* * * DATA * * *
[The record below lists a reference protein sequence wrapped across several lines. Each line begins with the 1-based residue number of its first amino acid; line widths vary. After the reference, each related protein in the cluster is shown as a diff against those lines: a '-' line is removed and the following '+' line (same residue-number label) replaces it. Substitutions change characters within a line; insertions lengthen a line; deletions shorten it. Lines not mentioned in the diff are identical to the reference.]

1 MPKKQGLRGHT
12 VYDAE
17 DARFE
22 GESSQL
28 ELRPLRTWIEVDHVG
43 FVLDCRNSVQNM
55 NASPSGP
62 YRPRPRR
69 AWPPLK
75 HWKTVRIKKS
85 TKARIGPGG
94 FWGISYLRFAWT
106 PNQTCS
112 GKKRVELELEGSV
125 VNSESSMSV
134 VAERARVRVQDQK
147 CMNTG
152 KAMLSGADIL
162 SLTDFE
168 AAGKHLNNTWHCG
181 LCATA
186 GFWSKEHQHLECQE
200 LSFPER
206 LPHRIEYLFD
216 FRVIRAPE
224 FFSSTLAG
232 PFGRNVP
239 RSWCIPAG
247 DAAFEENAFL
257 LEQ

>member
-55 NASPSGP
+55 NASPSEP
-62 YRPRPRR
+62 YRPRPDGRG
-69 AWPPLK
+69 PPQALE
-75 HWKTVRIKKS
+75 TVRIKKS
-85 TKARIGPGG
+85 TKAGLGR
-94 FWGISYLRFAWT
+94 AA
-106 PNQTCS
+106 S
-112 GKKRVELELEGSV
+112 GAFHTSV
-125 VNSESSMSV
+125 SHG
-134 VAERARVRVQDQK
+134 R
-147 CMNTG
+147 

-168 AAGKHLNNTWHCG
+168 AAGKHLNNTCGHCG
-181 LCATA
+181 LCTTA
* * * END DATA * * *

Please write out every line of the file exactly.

[The record below lists a reference protein sequence wrapped across several lines. Each line begins with the 1-based residue number of its first amino acid; line widths vary. After the reference, each related protein in the cluster is shown as a diff against those lines: a '-' line is removed and the following '+' line (same residue-number label) replaces it. Substitutions change characters within a line; insertions lengthen a line; deletions shorten it. Lines not mentioned in the diff are identical to the reference.]

1 MPKKQGLRGHT
12 VYDAE
17 DARFE
22 GESSQL
28 ELRPLRTWIEVDHVG
43 FVLDCRNSVQNM
55 NASPSGP
62 YRPRPRR
69 AWPPLK
75 HWKTVRIKKS
85 TKARIGPGG
94 FWGISYLRFAWT
106 PNQTCS
112 GKKRVELELEGSV
125 VNSESSMSV
134 VAERARVRVQDQK
147 CMNTG
152 KAMLSGADIL
162 SLTDFE
168 AAGKHLNNTWHCG
181 LCATA
186 GFWSKEHQHLECQE
200 LSFPER
206 LPHRIEYLFD
216 FRVIRAPE
224 FFSSTLAG
232 PFGRNVP
239 RSWCIPAG
247 DAAFEENAFL
257 LEQ

>member
-55 NASPSGP
+55 NASPSEP
-62 YRPRPRR
+62 YRPRPDGRG
-69 AWPPLK
+69 PPQALE
-75 HWKTVRIKKS
+75 TVRIKKS
-85 TKARIGPGG
+85 TKAGLGR
-94 FWGISYLRFAWT
+94 AA
-106 PNQTCS
+106 S
-112 GKKRVELELEGSV
+112 GAFHTSV
-125 VNSESSMSV
+125 SHG
-134 VAERARVRVQDQK
+134 R
-147 CMNTG
+147 

-168 AAGKHLNNTWHCG
+168 AAGKHLNNTCGHCG
-181 LCATA
+181 LCTTA